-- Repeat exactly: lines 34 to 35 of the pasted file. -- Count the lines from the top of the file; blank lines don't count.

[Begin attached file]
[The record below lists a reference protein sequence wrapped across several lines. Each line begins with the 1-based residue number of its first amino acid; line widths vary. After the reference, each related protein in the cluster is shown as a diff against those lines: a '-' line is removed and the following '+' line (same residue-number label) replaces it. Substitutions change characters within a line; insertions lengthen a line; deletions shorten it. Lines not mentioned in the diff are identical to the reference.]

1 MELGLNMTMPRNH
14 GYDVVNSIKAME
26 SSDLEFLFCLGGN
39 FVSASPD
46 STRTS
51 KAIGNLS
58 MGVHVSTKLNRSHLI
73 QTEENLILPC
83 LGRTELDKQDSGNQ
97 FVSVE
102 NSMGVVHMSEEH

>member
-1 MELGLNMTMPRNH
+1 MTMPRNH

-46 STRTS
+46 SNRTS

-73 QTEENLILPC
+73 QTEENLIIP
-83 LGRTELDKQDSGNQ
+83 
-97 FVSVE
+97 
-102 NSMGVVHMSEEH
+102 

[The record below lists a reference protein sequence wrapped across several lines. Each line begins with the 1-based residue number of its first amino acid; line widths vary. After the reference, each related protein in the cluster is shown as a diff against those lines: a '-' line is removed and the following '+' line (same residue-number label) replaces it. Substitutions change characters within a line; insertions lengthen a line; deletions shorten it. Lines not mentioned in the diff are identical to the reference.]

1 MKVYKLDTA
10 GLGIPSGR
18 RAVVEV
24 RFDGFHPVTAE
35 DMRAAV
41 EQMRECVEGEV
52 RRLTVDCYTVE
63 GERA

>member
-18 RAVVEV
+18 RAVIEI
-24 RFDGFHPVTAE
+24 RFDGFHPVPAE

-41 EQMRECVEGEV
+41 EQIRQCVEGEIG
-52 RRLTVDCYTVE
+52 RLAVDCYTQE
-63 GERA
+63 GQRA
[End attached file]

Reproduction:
63 GERA

>member